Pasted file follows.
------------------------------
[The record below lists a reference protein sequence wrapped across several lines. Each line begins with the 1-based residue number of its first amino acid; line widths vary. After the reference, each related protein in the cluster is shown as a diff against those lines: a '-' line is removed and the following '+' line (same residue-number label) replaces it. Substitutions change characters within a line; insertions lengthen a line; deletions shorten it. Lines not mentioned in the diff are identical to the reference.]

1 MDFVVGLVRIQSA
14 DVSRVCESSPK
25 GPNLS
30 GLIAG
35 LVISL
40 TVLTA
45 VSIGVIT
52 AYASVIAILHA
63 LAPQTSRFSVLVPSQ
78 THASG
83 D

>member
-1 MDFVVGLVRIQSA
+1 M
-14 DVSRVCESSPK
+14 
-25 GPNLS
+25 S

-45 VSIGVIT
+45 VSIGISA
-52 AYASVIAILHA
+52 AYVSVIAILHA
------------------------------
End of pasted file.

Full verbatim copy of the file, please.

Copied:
[The record below lists a reference protein sequence wrapped across several lines. Each line begins with the 1-based residue number of its first amino acid; line widths vary. After the reference, each related protein in the cluster is shown as a diff against those lines: a '-' line is removed and the following '+' line (same residue-number label) replaces it. Substitutions change characters within a line; insertions lengthen a line; deletions shorten it. Lines not mentioned in the diff are identical to the reference.]

1 MDFVVGLVRIQSA
14 DVSRVCESSPK
25 GPNLS
30 GLIAG
35 LVISL
40 TVLTA
45 VSIGVIT
52 AYASVIAILHA
63 LAPQTSRFSVLVPSQ
78 THASG
83 D

>member
-1 MDFVVGLVRIQSA
+1 M
-14 DVSRVCESSPK
+14 
-25 GPNLS
+25 S

-45 VSIGVIT
+45 VSIGISA
-52 AYASVIAILHA
+52 AYVSVIAILHA